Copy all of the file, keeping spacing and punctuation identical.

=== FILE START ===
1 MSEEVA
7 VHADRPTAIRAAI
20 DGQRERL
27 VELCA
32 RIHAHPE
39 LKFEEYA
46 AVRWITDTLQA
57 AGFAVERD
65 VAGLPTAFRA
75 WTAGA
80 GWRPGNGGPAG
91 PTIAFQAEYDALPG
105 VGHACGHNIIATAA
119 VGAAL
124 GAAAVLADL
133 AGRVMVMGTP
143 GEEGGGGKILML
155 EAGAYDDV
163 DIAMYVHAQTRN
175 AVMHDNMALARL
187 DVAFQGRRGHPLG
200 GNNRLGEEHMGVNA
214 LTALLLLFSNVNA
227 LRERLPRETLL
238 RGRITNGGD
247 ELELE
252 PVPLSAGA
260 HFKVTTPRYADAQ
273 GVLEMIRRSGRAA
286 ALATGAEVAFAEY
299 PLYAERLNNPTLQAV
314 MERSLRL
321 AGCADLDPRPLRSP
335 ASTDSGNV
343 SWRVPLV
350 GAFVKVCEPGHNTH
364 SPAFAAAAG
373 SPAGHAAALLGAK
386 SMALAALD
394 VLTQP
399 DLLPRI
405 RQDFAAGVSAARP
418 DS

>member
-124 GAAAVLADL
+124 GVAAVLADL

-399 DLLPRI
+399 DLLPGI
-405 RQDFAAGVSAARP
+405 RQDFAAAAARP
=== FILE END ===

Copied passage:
1 MSEEVA
7 VHADRPTAIRAAI
20 DGQRERL
27 VELCA
32 RIHAHPE
39 LKFEEYA
46 AVRWITDTLQA
57 AGFAVERD
65 VAGLPTAFRA
75 WTAGA
80 GWRPGNGGPAG
91 PTIAFQAEYDALPG
105 VGHACGHNIIATAA
119 VGAAL
124 GAAAVLADL
133 AGRVMVMGTP
143 GEEGGGGKILML
155 EAGAYDDV
163 DIAMYVHAQTRN
175 AVMHDNMALARL
187 DVAFQGRRGHPLG
200 GNNRLGEEHMGVNA
214 LTALLLLFSNVNA
227 LRERLPRETLL
238 RGRITNGGD
247 ELELE
252 PVPLSAGA
260 HFKVTTPRYADAQ
273 GVLEMIRRSGRAA
286 ALATGAEVAFAEY
299 PLYAERLNNPTLQAV
314 MERSLRL
321 AGCADLDPRPLRSP
335 ASTDSGNV
343 SWRVPLV
350 GAFVKVCEPGHNTH
364 SPAFAAAAG
373 SPAGHAAALLGAK
386 SMALAALD
394 VLTQP
399 DLLPRI
405 RQDFAAGVSAARP
418 DS

>member
-124 GAAAVLADL
+124 GVAAVLADL

-399 DLLPRI
+399 DLLPGI
-405 RQDFAAGVSAARP
+405 RQDFAAAAARP